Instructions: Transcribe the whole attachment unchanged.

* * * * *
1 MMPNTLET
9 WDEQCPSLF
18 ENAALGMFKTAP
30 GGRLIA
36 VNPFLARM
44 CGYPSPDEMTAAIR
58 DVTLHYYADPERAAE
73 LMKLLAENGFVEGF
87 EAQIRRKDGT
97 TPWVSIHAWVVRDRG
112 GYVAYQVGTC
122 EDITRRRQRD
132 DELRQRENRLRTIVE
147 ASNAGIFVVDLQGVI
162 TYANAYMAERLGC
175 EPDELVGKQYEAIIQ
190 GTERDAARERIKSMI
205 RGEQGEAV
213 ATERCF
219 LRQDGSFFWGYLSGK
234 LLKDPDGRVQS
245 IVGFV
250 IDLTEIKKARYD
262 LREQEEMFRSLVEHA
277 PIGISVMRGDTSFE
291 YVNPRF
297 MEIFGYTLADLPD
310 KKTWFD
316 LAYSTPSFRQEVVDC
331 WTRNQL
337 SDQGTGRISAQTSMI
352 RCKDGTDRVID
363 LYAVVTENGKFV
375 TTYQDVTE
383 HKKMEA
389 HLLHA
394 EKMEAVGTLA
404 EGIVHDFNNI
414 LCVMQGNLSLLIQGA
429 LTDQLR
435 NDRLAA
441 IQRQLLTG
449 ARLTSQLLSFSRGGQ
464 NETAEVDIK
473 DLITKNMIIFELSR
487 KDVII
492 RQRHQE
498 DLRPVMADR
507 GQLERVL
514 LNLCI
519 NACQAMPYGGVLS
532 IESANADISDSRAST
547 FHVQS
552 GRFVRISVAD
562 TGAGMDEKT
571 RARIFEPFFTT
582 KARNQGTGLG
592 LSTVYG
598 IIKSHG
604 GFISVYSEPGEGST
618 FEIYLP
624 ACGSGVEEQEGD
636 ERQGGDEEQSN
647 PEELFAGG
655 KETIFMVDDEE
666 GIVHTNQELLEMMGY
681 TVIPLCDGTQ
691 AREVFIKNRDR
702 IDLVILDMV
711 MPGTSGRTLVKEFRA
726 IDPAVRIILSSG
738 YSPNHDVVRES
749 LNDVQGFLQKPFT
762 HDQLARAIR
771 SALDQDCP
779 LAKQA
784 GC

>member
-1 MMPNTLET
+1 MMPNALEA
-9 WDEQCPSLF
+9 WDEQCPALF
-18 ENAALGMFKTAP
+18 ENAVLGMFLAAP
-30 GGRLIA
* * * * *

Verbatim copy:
1 MMPNTLET
9 WDEQCPSLF
18 ENAALGMFKTAP
30 GGRLIA
36 VNPFLARM
44 CGYPSPDEMTAAIR
58 DVTLHYYADPERAAE
73 LMKLLAENGFVEGF
87 EAQIRRKDGT
97 TPWVSIHAWVVRDRG
112 GYVAYQVGTC
122 EDITRRRQRD
132 DELRQRENRLRTIVE
147 ASNAGIFVVDLQGVI
162 TYANAYMAERLGC
175 EPDELVGKQYEAIIQ
190 GTERDAARERIKSMI
205 RGEQGEAV
213 ATERCF
219 LRQDGSFFWGYLSGK
234 LLKDPDGRVQS
245 IVGFV
250 IDLTEIKKARYD
262 LREQEEMFRSLVEHA
277 PIGISVMRGDTSFE
291 YVNPRF
297 MEIFGYTLADLPD
310 KKTWFD
316 LAYSTPSFRQEVVDC
331 WTRNQL
337 SDQGTGRISAQTSMI
352 RCKDGTDRVID
363 LYAVVTENGKFV
375 TTYQDVTE
383 HKKMEA
389 HLLHA
394 EKMEAVGTLA
404 EGIVHDFNNI
414 LCVMQGNLSLLIQGA
429 LTDQLR
435 NDRLAA
441 IQRQLLTG
449 ARLTSQLLSFSRGGQ
464 NETAEVDIK
473 DLITKNMIIFELSR
487 KDVII
492 RQRHQE
498 DLRPVMADR
507 GQLERVL
514 LNLCI
519 NACQAMPYGGVLS
532 IESANADISDSRAST
547 FHVQS
552 GRFVRISVAD
562 TGAGMDEKT
571 RARIFEPFFTT
582 KARNQGTGLG
592 LSTVYG
598 IIKSHG
604 GFISVYSEPGEGST
618 FEIYLP
624 ACGSGVEEQEGD
636 ERQGGDEEQSN
647 PEELFAGG
655 KETIFMVDDEE
666 GIVHTNQELLEMMGY
681 TVIPLCDGTQ
691 AREVFIKNRDR
702 IDLVILDMV
711 MPGTSGRTLVKEFRA
726 IDPAVRIILSSG
738 YSPNHDVVRES
749 LNDVQGFLQKPFT
762 HDQLARAIR
771 SALDQDCP
779 LAKQA
784 GC

>member
-1 MMPNTLET
+1 MMPNALEA
-9 WDEQCPSLF
+9 WDEQCPALF
-18 ENAALGMFKTAP
+18 ENAVLGMFLAAP
-30 GGRLIA